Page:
Probiotics in skincare: Does it live up to the hype?

Science or pseudo-science?

A 2019 article by the International Journal of Cosmetic Science says that from a regulatory standpoint, there is no harmonized definition of probiotics in cosmetic products, which in strict terms refers to the use of live bacteria.

Since most cosmetic products contain a “large amount of water and preservatives which are used to prevent bacterial growth and spoilage”, most probiotic skincare contain “deactivated” bacteria in the form of “bacterial fermentation or cell lysates (in which the bacteria is broken down into a more stable and dead form)” rather than live bacteria.

So when South African cosmetics company Esse Skincare released a probiotic serum in 2015 that claims to have “one billion live probiotic microbes per millilitre” to “rewild the skin”, it alarmed regulators in the European Union.

Import standards bar products that contain more than a certain amount of microbes per milliliter to prevent microbial contamination. The company had to engage with regulators to get clearance.

But as the race towards microbiome skincare heats up and claims get wilder and more difficult to verify, several questions arise: Just how effective – and safe – are some of these products?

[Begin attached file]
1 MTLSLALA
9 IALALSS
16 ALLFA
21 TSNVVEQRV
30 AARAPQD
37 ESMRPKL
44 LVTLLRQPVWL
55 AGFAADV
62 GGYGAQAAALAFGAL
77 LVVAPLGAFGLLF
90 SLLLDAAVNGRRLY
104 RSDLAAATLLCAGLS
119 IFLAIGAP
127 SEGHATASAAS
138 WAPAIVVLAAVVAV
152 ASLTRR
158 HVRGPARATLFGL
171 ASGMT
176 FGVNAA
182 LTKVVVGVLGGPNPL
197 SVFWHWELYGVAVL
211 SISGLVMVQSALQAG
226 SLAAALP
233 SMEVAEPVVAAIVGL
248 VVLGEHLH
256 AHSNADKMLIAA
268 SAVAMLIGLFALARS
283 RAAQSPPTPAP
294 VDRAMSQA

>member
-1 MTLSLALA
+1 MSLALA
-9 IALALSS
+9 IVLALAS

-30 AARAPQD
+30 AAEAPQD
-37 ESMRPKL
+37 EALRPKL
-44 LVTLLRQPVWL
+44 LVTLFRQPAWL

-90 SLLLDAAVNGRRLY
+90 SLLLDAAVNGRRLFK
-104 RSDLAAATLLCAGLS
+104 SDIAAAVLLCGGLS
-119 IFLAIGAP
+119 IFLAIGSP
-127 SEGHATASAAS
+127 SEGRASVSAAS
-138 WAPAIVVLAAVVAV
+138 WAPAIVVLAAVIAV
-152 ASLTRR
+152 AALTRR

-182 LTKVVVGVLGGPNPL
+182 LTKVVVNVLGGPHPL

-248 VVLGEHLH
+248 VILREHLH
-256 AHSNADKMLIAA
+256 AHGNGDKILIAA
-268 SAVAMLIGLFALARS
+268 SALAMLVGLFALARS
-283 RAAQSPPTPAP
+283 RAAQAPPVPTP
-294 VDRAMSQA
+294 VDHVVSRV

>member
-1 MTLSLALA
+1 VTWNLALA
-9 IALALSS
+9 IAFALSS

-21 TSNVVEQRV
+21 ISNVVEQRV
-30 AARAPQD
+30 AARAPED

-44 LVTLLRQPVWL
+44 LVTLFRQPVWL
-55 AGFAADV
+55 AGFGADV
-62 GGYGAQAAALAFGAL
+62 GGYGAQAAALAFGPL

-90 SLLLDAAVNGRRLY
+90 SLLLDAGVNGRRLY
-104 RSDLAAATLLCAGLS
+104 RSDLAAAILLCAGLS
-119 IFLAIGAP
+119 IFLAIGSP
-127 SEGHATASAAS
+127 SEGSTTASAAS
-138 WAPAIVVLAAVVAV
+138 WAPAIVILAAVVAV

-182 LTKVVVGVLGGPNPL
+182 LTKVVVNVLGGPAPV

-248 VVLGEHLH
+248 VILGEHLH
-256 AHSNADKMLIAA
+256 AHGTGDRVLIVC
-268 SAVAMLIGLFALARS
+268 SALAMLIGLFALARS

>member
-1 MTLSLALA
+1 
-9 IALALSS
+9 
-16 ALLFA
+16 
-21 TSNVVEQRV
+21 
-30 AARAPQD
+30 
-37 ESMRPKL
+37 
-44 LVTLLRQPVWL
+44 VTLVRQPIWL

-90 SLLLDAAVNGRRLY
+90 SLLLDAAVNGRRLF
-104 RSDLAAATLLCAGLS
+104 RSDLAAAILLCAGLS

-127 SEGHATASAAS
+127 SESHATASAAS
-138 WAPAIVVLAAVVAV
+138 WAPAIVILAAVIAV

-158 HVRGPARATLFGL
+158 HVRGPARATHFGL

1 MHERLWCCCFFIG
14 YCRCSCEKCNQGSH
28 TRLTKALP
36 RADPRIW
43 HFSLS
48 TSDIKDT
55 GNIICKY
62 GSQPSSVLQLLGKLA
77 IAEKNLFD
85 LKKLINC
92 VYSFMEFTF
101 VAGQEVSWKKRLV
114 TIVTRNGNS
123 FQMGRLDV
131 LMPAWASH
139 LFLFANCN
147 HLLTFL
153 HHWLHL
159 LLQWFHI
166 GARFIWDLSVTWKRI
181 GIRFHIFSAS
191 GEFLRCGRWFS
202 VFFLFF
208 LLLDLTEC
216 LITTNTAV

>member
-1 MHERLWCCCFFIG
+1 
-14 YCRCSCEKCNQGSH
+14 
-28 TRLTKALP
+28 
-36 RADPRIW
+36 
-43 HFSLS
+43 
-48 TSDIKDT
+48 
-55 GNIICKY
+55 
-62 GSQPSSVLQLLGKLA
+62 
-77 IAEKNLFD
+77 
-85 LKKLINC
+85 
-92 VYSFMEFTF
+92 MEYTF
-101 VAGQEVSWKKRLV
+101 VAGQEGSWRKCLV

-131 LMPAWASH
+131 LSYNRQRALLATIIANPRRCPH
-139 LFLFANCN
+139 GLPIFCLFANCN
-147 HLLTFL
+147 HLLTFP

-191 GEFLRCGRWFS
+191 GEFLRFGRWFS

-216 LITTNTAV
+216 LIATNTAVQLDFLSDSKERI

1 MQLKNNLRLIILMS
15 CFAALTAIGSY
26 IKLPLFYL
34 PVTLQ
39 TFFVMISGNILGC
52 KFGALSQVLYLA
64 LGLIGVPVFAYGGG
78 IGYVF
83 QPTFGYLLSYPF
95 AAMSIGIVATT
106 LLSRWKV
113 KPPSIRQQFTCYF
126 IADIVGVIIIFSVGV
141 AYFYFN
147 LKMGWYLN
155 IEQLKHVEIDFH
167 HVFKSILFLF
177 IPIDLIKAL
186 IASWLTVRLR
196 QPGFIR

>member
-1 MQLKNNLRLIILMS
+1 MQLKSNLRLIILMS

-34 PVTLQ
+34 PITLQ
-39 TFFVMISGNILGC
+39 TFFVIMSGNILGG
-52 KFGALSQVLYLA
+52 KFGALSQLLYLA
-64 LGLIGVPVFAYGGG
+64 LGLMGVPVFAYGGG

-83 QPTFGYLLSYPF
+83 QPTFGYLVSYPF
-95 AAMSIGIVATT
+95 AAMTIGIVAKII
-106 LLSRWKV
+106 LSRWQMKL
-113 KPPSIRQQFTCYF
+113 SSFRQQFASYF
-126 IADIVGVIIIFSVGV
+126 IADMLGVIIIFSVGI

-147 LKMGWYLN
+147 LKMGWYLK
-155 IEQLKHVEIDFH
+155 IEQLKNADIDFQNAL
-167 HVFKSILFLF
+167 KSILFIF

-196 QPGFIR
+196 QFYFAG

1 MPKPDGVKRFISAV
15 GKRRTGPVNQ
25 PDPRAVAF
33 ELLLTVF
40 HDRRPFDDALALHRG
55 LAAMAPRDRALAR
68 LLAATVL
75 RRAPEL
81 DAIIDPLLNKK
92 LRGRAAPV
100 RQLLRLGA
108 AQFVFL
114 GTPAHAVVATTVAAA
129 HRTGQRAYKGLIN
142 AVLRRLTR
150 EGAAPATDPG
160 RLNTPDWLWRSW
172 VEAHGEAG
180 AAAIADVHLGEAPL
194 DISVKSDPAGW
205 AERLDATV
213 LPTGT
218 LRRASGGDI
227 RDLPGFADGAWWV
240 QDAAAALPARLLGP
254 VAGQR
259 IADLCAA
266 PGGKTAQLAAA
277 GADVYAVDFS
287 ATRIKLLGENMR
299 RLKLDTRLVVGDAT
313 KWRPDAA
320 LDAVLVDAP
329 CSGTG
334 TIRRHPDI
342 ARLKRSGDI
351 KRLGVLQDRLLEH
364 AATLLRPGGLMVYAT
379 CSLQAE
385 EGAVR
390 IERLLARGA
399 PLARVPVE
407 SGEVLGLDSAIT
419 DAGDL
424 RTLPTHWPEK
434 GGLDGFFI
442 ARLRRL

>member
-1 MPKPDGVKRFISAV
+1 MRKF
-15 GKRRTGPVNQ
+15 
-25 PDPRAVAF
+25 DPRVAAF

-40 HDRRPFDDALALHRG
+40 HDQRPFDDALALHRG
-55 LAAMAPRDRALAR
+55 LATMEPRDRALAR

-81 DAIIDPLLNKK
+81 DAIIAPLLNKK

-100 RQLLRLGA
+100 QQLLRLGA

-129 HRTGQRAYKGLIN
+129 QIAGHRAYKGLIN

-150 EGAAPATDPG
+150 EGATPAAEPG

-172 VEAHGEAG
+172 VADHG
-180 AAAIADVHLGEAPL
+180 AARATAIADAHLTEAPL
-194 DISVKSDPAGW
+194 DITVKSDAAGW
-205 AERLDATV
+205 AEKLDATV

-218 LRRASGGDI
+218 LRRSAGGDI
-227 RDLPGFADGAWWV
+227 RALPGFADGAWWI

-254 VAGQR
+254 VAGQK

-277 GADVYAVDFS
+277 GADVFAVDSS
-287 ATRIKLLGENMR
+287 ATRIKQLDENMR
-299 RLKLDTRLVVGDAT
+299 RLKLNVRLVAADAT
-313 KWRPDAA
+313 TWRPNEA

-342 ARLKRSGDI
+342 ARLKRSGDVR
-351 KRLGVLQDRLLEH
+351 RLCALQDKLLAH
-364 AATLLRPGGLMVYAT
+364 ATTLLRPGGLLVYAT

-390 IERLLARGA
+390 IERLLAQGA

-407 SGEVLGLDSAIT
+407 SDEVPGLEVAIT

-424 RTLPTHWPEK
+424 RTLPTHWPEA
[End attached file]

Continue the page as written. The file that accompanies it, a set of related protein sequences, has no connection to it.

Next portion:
Dr Rachel Ho, who frequently blogs about trending skincare products, says the onus is currently on the beauty companies to ensure their products are safe and live up to their claims.

“I am uncertain about the benefits of including a billion live microbes. Probiotic skincare is very trendy, and so companies just hype it up,” she says.

However, the medical director of La Clinic says preliminary studies have shown that using probiotics in skincare may help improve skin inflammation such as acne and eczema as well as vanquish free radicals which accelerate ageing.

“The studies behind probiotic skincare are not as robust as studies supporting other active ingredients. So, while a few small studies suggest that using probiotics can help with acne, it’s not enough for doctors to recommend probiotic skincare over retinoids,” she says.

Moreover, knowledge about probiotics has been limited to specific species and strains.

“In other words, the benefits of probiotics are strain-specific, so simply using any probiotic product – which may not contain strains that are beneficial – may not be useful,” she says.

Dr Angeline Tay, a microbiome team leader working with Dr Chopra, also says that while “non-living” microbiome actives have shown a lot of promise, a personalized approach, rather than a one-size-fits-all formula, could take efficacy to the next level as skin microbiome differs from one person to the next.

Her advice? “One could adopt a skincare routine that avoids harsh cleansers and instead incorporate products containing prebiotics, probiotic ferment extracts and postbiotics.

“These ingredients can help improve the balance of microbes on your skin microbiome, reinforce your skin’s natural barrier and contribute to a healthier skin ecosystem.

“Till then, the scientific community is working hard towards the next generation of microbiome powered cosmetic and dermatological solutions.”

Related Posts